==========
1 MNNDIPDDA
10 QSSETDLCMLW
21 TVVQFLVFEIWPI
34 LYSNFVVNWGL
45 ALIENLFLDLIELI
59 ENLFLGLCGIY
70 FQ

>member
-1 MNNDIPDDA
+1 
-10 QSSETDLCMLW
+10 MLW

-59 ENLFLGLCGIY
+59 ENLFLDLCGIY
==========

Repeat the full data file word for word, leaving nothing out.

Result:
1 MNNDIPDDA
10 QSSETDLCMLW
21 TVVQFLVFEIWPI
34 LYSNFVVNWGL
45 ALIENLFLDLIELI
59 ENLFLGLCGIY
70 FQ

>member
-1 MNNDIPDDA
+1 
-10 QSSETDLCMLW
+10 MLW

-59 ENLFLGLCGIY
+59 ENLFLDLCGIY